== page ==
Thursday April 22, 2010: How The Other Half Lives

God knows I’ve had my share of self-pity parties over the last year or so.  I think, now and then, we’re all entitled to curl up in the fetal position and and cry softly in the dark.   I think it’s part of the human existence.   Yes, we are entitled to do that, as long as, after a given period of time, maybe an hour or two, we get up,  stand up straight, force a smile onto our faces, and bravely face the world once again.

But now and then, you have an experience that allows you to meet people who live on worse, or at least comparable, worlds than the one you may occupy.  These encounters, I’m convinced, are God’s way of gently pointing out that it could be worse.

Just to sum up, in a very few words, my own situation,  just for the purpose of comparison.  In the past year, I lost my job and my girlfriend.  Moved from Happy Valley to Orlando, hoping to grab an open position at the Public Radio station there.  Didn’t get the job.  Worked for WMFE instead, in a part-time, temporary position.  Realized two things: Thing 1.) when the job ended, I’d be stranded in a city with a 12 percent unemployment rate, and Thing 2.) I really disliked Orlando, discovered that Happy Valley really is home.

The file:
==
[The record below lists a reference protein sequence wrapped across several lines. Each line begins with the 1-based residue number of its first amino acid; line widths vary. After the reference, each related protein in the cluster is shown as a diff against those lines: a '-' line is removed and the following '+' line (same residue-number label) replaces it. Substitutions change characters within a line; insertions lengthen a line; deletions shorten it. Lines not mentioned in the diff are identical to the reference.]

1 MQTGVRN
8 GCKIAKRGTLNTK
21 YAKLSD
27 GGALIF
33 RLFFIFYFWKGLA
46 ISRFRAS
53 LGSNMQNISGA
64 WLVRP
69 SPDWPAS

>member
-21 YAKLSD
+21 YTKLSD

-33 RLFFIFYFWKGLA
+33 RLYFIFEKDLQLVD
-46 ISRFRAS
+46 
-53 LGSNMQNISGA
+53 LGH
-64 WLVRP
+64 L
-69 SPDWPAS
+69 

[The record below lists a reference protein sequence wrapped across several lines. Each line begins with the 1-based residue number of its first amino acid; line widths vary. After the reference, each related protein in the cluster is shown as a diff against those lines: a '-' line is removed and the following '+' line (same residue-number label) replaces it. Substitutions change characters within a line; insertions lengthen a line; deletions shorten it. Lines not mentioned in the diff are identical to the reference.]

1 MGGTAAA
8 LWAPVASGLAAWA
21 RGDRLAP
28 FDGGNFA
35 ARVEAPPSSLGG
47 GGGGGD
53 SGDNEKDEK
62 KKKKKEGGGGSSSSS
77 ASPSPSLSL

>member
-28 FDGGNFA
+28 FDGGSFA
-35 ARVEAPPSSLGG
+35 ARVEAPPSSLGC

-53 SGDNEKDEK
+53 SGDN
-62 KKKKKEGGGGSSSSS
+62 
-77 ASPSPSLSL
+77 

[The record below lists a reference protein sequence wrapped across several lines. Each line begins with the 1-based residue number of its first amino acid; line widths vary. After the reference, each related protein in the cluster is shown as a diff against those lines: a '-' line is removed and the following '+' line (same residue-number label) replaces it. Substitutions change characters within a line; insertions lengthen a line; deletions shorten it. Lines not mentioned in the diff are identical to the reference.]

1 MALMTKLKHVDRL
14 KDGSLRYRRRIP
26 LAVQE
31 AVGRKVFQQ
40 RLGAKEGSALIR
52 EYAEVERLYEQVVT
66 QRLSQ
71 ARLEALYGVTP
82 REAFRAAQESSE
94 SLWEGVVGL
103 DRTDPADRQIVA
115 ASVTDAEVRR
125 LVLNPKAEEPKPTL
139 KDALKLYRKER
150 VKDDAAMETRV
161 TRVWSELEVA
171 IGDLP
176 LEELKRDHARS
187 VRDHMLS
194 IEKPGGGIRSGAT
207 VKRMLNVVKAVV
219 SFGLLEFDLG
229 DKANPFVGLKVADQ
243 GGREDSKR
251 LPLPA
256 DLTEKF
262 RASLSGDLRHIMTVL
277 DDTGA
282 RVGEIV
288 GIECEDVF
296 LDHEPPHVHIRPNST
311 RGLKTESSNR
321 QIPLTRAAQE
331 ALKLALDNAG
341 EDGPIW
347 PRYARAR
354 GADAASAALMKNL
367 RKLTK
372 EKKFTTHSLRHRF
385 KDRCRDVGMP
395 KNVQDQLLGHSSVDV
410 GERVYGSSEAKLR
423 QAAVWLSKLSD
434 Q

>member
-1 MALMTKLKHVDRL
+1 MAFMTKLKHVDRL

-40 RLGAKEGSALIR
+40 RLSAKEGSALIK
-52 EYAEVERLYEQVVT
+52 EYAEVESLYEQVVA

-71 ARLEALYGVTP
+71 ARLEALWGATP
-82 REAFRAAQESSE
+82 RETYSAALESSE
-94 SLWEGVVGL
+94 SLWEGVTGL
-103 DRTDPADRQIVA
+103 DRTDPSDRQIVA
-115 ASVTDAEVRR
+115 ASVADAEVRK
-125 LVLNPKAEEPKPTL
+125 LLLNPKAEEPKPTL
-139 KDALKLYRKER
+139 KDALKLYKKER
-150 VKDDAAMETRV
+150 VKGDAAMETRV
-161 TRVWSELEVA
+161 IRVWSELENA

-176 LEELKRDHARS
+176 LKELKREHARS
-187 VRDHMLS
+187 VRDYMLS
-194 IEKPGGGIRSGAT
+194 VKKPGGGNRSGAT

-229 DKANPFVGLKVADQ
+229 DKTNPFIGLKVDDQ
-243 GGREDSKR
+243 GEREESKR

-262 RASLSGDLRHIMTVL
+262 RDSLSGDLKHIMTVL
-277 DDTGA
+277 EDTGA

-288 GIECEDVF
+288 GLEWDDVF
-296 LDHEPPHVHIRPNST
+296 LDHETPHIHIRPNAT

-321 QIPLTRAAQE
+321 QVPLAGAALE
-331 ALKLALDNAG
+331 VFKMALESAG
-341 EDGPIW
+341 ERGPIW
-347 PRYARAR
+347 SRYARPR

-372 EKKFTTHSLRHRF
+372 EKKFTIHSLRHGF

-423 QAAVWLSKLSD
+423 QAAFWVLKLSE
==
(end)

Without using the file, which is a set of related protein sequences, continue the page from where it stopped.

Returned to Happy Valley.  Current situation: about to start a full-time job here, but still very underemployed, living in a rundown trailer, and until I can generate sales in my new job, will still be just barely hanging on to the low side of fiscal solvency.  I look around and see others my age happily (or at least tolerably) married, raising kids, thinking about retirement.  So, that in a nutshell is where your host is at the moment.  I know, though, that through hard work, keeping a positive attitude and faith in God, my situation is temporary.

However…

One great way to meet people who have it worse than you do is to drive a taxi for a few days.  Then you see the folks who have really fallen through the cracks.  For example, on Sunday afternoon, the dispatcher directed me to the home of a regular customer.  I found him living in a colonial style home in a nice neighborhood.  The house needed a bit of attention — nothing much, just a touch of paint here and there, and some very minor repairs.

He’s an affable guy, I’m guessing somewhere between 45 and 50, and weighing, probably, close to 300 pounds.  Since this was the first time I’d picked him up, he explained the mission:  take him to a local restaurant and bar, where he would pick up three six packs of beer, and then return him to his home.  And he’d need some help.

If you’re not familiar with Pennsylvania’s quaint alcoholic beverage laws, here’s a brief primer:  beer for home consumption cannot be purchased in liquor stores, convenience stores, or (with rare exceptions) grocery stores.   It can only be purchased at a beer distributor, and then only in cases or kegs, or in bars or restaurants that offer carry-outs.  And then, you may only carry out two six packs at a time.  So my job was to accompany my passenger into the bar, and carry out the third six pack for him.

In our short journey, he told me of his life.  He’s a former professional, “between jobs.”  He quite happily admitted that he’s an alcoholic.  His apparently daily routine is to take a taxi to the bar, buy his three six packs, and take them home, where he and his elderly father spend every afternoon watching TV and getting blotto.  That is what he does.  Every day.